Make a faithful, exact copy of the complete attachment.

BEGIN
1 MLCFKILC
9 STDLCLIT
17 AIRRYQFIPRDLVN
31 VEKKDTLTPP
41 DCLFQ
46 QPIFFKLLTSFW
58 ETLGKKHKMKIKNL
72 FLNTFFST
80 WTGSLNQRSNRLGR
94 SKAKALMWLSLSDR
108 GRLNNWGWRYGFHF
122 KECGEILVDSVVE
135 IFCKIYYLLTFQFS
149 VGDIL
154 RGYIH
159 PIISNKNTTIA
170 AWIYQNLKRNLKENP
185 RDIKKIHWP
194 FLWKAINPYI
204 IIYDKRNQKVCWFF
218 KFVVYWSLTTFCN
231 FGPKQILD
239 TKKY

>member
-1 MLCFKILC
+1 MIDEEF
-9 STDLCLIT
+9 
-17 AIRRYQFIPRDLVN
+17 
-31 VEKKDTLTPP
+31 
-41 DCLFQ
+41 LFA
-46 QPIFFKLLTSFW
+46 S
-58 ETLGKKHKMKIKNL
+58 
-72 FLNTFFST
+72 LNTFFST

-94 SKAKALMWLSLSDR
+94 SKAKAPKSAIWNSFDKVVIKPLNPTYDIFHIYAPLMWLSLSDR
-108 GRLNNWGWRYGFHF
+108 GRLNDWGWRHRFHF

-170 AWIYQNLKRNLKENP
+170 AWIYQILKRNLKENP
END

1 MLCFKILC
9 STDLCLIT
17 AIRRYQFIPRDLVN
31 VEKKDTLTPP
41 DCLFQ
46 QPIFFKLLTSFW
58 ETLGKKHKMKIKNL
72 FLNTFFST
80 WTGSLNQRSNRLGR
94 SKAKALMWLSLSDR
108 GRLNNWGWRYGFHF
122 KECGEILVDSVVE
135 IFCKIYYLLTFQFS
149 VGDIL
154 RGYIH
159 PIISNKNTTIA
170 AWIYQNLKRNLKENP
185 RDIKKIHWP
194 FLWKAINPYI
204 IIYDKRNQKVCWFF
218 KFVVYWSLTTFCN
231 FGPKQILD
239 TKKY

>member
-1 MLCFKILC
+1 MIDEEF
-9 STDLCLIT
+9 
-17 AIRRYQFIPRDLVN
+17 
-31 VEKKDTLTPP
+31 
-41 DCLFQ
+41 LFA
-46 QPIFFKLLTSFW
+46 S
-58 ETLGKKHKMKIKNL
+58 
-72 FLNTFFST
+72 LNTFFST

-94 SKAKALMWLSLSDR
+94 SKAKAPKSAIWNSFDKVVIKPLNPTYDIFHIYAPLMWLSLSDR
-108 GRLNNWGWRYGFHF
+108 GRLNDWGWRHRFHF

-170 AWIYQNLKRNLKENP
+170 AWIYQILKRNLKENP